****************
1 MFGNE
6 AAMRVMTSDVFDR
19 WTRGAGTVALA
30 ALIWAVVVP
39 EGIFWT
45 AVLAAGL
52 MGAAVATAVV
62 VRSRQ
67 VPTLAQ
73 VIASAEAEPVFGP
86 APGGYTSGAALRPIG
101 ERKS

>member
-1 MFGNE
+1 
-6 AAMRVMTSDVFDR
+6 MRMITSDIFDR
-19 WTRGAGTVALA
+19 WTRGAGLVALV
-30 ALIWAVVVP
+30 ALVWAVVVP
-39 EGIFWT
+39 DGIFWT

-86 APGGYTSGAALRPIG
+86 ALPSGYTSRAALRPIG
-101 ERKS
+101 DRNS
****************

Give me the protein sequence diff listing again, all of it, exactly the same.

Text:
1 MFGNE
6 AAMRVMTSDVFDR
19 WTRGAGTVALA
30 ALIWAVVVP
39 EGIFWT
45 AVLAAGL
52 MGAAVATAVV
62 VRSRQ
67 VPTLAQ
73 VIASAEAEPVFGP
86 APGGYTSGAALRPIG
101 ERKS

>member
-1 MFGNE
+1 
-6 AAMRVMTSDVFDR
+6 MRMITSDIFDR
-19 WTRGAGTVALA
+19 WTRGAGLVALV
-30 ALIWAVVVP
+30 ALVWAVVVP
-39 EGIFWT
+39 DGIFWT

-86 APGGYTSGAALRPIG
+86 ALPSGYTSRAALRPIG
-101 ERKS
+101 DRNS